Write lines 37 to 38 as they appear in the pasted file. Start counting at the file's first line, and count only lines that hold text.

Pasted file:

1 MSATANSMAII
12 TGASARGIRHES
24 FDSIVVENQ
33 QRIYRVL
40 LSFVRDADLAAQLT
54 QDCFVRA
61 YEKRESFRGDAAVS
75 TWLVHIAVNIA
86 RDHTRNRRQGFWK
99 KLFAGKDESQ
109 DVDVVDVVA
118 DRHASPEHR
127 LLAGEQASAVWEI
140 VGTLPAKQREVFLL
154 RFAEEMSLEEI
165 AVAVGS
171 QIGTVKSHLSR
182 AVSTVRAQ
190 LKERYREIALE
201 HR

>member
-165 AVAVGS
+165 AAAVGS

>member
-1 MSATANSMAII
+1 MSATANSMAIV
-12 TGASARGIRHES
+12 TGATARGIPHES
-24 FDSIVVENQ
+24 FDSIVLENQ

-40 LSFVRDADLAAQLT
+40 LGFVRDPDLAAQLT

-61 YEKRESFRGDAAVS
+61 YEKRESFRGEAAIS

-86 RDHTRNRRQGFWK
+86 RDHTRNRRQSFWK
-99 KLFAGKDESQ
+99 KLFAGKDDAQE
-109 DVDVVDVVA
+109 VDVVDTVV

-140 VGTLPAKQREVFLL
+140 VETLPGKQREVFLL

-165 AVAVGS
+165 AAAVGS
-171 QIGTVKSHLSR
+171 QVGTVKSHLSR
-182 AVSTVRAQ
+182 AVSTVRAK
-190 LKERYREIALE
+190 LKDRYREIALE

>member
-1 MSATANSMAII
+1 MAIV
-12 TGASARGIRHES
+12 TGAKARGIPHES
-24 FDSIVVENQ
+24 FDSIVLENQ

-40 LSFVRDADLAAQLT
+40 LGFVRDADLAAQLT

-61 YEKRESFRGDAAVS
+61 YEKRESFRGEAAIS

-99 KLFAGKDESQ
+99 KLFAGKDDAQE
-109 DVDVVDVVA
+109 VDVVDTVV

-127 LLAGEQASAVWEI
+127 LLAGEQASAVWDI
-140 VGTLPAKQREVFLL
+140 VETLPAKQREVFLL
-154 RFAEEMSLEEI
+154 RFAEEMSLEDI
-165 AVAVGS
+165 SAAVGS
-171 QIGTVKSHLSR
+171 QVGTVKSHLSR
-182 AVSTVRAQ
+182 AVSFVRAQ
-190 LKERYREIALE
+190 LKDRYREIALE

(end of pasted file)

-99 KLFAGKDESQ
+99 KLFAGKDDAQE